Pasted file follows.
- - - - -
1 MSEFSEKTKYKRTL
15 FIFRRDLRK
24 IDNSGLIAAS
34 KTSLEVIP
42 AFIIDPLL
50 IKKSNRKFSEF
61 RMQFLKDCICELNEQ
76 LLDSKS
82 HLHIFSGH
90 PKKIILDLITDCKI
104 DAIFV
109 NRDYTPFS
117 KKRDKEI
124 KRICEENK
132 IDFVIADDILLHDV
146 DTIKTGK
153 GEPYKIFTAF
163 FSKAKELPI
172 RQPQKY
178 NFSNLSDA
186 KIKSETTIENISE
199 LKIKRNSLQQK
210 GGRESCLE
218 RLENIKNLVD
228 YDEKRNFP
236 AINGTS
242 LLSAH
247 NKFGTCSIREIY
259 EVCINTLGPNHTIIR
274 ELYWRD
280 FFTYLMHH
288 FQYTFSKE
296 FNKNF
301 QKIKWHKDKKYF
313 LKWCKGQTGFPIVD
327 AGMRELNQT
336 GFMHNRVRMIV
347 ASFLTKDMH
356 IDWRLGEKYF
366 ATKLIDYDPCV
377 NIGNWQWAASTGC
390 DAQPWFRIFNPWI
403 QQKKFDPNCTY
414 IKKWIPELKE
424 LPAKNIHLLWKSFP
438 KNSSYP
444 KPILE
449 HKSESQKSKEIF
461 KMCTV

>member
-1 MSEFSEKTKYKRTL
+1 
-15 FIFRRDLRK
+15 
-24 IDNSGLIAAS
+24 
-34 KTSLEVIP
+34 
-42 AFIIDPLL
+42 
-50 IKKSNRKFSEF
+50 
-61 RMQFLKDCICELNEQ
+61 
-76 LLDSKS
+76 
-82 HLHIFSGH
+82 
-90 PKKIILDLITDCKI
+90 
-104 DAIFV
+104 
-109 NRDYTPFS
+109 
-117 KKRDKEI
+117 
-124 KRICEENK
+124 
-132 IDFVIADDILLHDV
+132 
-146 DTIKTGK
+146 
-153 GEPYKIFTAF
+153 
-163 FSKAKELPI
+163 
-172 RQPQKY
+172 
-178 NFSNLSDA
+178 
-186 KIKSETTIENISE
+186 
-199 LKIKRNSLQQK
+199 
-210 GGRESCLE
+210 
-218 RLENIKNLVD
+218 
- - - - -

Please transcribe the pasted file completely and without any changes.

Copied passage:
1 MSEFSEKTKYKRTL
15 FIFRRDLRK
24 IDNSGLIAAS
34 KTSLEVIP
42 AFIIDPLL
50 IKKSNRKFSEF
61 RMQFLKDCICELNEQ
76 LLDSKS
82 HLHIFSGH
90 PKKIILDLITDCKI
104 DAIFV
109 NRDYTPFS
117 KKRDKEI
124 KRICEENK
132 IDFVIADDILLHDV
146 DTIKTGK
153 GEPYKIFTAF
163 FSKAKELPI
172 RQPQKY
178 NFSNLSDA
186 KIKSETTIENISE
199 LKIKRNSLQQK
210 GGRESCLE
218 RLENIKNLVD
228 YDEKRNFP
236 AINGTS
242 LLSAH
247 NKFGTCSIREIY
259 EVCINTLGPNHTIIR
274 ELYWRD
280 FFTYLMHH
288 FQYTFSKE
296 FNKNF
301 QKIKWHKDKKYF
313 LKWCKGQTGFPIVD
327 AGMRELNQT
336 GFMHNRVRMIV
347 ASFLTKDMH
356 IDWRLGEKYF
366 ATKLIDYDPCV
377 NIGNWQWAASTGC
390 DAQPWFRIFNPWI
403 QQKKFDPNCTY
414 IKKWIPELKE
424 LPAKNIHLLWKSFP
438 KNSSYP
444 KPILE
449 HKSESQKSKEIF
461 KMCTV

>member
-1 MSEFSEKTKYKRTL
+1 
-15 FIFRRDLRK
+15 
-24 IDNSGLIAAS
+24 
-34 KTSLEVIP
+34 
-42 AFIIDPLL
+42 
-50 IKKSNRKFSEF
+50 
-61 RMQFLKDCICELNEQ
+61 
-76 LLDSKS
+76 
-82 HLHIFSGH
+82 
-90 PKKIILDLITDCKI
+90 
-104 DAIFV
+104 
-109 NRDYTPFS
+109 
-117 KKRDKEI
+117 
-124 KRICEENK
+124 
-132 IDFVIADDILLHDV
+132 
-146 DTIKTGK
+146 
-153 GEPYKIFTAF
+153 
-163 FSKAKELPI
+163 
-172 RQPQKY
+172 
-178 NFSNLSDA
+178 
-186 KIKSETTIENISE
+186 
-199 LKIKRNSLQQK
+199 
-210 GGRESCLE
+210 
-218 RLENIKNLVD
+218 